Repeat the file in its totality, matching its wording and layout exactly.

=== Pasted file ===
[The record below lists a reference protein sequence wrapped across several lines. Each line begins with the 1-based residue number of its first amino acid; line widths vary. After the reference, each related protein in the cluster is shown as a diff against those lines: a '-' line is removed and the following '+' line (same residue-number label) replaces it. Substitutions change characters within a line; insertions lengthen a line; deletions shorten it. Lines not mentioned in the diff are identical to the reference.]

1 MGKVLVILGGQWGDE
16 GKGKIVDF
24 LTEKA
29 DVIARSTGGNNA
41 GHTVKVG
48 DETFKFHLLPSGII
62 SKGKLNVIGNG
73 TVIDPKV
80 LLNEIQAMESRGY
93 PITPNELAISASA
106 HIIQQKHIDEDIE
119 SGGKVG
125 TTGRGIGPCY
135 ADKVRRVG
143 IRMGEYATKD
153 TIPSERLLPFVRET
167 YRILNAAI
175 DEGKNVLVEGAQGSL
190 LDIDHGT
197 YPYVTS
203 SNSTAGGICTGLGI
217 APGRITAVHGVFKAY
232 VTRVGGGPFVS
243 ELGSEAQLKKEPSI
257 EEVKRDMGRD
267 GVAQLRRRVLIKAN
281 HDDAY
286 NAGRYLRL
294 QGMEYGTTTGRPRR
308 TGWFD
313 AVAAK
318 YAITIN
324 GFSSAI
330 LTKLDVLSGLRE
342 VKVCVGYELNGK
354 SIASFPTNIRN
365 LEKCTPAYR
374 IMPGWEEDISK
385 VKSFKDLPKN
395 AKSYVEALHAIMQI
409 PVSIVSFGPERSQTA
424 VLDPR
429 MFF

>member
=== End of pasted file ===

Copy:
[The record below lists a reference protein sequence wrapped across several lines. Each line begins with the 1-based residue number of its first amino acid; line widths vary. After the reference, each related protein in the cluster is shown as a diff against those lines: a '-' line is removed and the following '+' line (same residue-number label) replaces it. Substitutions change characters within a line; insertions lengthen a line; deletions shorten it. Lines not mentioned in the diff are identical to the reference.]

1 MGKVLVILGGQWGDE
16 GKGKIVDF
24 LTEKA
29 DVIARSTGGNNA
41 GHTVKVG
48 DETFKFHLLPSGII
62 SKGKLNVIGNG
73 TVIDPKV
80 LLNEIQAMESRGY
93 PITPNELAISASA
106 HIIQQKHIDEDIE
119 SGGKVG
125 TTGRGIGPCY
135 ADKVRRVG
143 IRMGEYATKD
153 TIPSERLLPFVRET
167 YRILNAAI
175 DEGKNVLVEGAQGSL
190 LDIDHGT
197 YPYVTS
203 SNSTAGGICTGLGI
217 APGRITAVHGVFKAY
232 VTRVGGGPFVS
243 ELGSEAQLKKEPSI
257 EEVKRDMGRD
267 GVAQLRRRVLIKAN
281 HDDAY
286 NAGRYLRL
294 QGMEYGTTTGRPRR
308 TGWFD
313 AVAAK
318 YAITIN
324 GFSSAI
330 LTKLDVLSGLRE
342 VKVCVGYELNGK
354 SIASFPTNIRN
365 LEKCTPAYR
374 IMPGWEEDISK
385 VKSFKDLPKN
395 AKSYVEALHAIMQI
409 PVSIVSFGPERSQTA
424 VLDPR
429 MFF

>member